Simple rituals can have a HUGE impact
Over the past few years a multiple of painful losses have poured down on me. I am thankful that I was able to take some refuge from the ancient traditions I continue to use along my grief journey.
For me, I leaned into the Jewish customs provided in death and grieving. Regardless of what customs are used, there is scientific proof that these traditions are helpful.
Rituals provided structure.
Science has proven that performing rituals can be surprisingly effective during grief. Routines can be accomplished with little thought thereby providing necessary stability when we are unbalanced and lost. It also provides much needed community during a time that can feel isolating.
One of the only traditions handed down in the Jewish religion that extends beyond the initial year of grieving is Yahrzeit.
(among Jewish people) death of a parent or other close relative, marked by the
burning of a memorial candle
Yahrzeit is an annual custom that is first noted a year after death and continues throughout the lifetime of the person observing the tradition. The date is based on the Hebrew (lunisolar) calendar so it actually fluctuates from year-to-year.
Yes. That means I have 2 different days to honour the death of my loved ones!
This coming weekend marks the yahrzeit of my husband.
During this 24-hour period, I will chant traditional prayers and light a yahrzeit memorial candle (which burns for approximately 24 hours). Tradition suggests that the yahrzeit's annual commemoration is typically only observed by the spouse, parents, children and siblings of the deceased.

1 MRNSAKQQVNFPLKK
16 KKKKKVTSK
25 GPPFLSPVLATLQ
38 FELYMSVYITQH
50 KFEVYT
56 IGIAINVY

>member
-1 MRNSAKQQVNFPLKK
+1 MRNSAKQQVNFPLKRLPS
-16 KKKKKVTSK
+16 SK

The flame from a candle is symbolic
We learn from the Book of Proverbs (chapter 20 verse 27) that,
“The soul of man is the candle of G-d.”
For me the candle signifies a time for reflection. The symbolism of the mesmerizing flame as it flickers and glows reminds me of my husband’s life that also shined so warm and bright. And then –- it too, extinguished.
Yahrzeit provides continuity and allows me an annual check-in on my personal mental health.
It is a paradoxical time. I grieve a lost future and find joy in the beautiful memories I was gifted during our lifetime together.
It also provides me with a feeling of connection to others who similarly share my grief. I am truly appreciative to know he was loved and continues to be missed by so many as we near 7 years of loss.
Tradition brings me structure and I am grateful for it.